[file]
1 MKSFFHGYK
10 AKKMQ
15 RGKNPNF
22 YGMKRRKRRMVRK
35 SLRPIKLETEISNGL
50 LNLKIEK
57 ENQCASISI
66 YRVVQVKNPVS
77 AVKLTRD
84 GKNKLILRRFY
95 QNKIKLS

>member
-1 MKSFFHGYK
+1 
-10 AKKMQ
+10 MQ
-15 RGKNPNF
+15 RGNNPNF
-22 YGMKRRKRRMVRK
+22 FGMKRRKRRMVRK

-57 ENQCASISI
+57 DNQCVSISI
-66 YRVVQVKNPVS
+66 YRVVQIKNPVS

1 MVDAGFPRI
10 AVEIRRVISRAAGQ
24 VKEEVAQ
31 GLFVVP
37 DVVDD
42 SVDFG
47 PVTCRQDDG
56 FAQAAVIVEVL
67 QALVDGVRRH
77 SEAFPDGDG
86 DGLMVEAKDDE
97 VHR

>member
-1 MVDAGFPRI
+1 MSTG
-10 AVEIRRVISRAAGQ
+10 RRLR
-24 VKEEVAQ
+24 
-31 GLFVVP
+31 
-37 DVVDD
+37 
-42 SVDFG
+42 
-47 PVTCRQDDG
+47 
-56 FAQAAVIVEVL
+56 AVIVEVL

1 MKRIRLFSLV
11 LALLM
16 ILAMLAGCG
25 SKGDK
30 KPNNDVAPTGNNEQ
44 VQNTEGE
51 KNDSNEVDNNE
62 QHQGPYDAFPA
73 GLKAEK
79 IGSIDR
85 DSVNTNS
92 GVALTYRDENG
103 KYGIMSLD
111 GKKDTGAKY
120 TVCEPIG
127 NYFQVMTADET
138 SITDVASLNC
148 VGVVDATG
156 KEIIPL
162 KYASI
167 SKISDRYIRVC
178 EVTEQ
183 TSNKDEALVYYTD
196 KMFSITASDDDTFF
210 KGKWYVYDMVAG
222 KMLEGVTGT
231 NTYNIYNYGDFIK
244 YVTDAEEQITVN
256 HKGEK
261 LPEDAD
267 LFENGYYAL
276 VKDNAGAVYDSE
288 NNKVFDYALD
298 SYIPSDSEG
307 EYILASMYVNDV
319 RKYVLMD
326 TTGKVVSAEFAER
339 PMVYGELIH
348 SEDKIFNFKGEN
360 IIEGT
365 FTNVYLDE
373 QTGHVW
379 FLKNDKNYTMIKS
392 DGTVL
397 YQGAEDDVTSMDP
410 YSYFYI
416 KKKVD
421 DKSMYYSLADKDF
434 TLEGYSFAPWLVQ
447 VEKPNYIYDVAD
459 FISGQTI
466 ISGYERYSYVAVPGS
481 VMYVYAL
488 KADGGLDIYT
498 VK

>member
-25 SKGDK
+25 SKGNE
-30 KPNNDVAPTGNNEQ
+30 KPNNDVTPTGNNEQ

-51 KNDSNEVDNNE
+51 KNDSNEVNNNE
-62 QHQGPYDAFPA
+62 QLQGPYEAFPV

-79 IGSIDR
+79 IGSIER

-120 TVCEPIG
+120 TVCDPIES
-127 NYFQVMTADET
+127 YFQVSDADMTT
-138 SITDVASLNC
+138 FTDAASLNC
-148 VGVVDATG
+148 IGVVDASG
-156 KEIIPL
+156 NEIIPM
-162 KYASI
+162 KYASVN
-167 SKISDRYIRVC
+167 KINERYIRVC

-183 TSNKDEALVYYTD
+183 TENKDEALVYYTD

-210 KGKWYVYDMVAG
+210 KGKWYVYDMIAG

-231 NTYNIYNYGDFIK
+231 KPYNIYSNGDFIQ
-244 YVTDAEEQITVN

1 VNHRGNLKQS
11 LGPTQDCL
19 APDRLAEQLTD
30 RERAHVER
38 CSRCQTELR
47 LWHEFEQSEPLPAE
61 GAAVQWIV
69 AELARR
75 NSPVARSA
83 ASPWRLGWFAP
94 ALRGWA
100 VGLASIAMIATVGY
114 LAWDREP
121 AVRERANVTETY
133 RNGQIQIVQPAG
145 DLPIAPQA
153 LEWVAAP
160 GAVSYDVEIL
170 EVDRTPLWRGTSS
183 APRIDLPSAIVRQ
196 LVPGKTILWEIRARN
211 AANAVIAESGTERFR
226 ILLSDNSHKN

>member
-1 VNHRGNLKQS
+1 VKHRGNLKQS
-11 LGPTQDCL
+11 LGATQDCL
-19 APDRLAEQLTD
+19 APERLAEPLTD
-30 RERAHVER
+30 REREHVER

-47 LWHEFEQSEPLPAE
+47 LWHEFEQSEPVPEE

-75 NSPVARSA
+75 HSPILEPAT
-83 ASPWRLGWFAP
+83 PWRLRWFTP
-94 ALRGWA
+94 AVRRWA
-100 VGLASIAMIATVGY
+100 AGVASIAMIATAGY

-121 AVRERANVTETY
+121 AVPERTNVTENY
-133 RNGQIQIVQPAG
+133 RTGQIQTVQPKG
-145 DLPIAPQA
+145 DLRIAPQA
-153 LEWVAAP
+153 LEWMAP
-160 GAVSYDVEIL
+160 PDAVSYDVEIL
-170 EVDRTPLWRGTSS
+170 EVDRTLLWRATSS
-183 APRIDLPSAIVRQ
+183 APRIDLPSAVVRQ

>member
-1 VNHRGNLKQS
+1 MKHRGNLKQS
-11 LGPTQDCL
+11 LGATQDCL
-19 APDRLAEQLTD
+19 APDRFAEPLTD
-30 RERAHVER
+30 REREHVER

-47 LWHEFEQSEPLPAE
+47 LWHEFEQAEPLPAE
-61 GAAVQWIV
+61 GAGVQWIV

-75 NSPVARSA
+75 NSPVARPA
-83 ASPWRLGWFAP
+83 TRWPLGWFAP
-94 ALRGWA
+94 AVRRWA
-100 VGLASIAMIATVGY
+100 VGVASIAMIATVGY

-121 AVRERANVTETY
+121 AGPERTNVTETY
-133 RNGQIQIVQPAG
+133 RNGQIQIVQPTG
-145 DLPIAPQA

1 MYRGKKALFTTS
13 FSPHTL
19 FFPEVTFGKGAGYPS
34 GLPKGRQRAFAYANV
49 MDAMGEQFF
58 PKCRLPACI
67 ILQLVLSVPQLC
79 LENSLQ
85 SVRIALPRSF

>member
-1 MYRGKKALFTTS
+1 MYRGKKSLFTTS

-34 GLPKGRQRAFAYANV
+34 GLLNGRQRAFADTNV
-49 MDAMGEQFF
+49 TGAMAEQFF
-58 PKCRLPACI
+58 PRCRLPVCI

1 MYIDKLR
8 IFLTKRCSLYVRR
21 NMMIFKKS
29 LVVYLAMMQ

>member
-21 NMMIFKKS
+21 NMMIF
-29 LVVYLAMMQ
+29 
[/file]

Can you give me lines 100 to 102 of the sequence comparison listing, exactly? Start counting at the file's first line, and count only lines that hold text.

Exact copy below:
416 KKKVD
421 DKSMYYSLADKDF
434 TLEGYSFAPWLVQ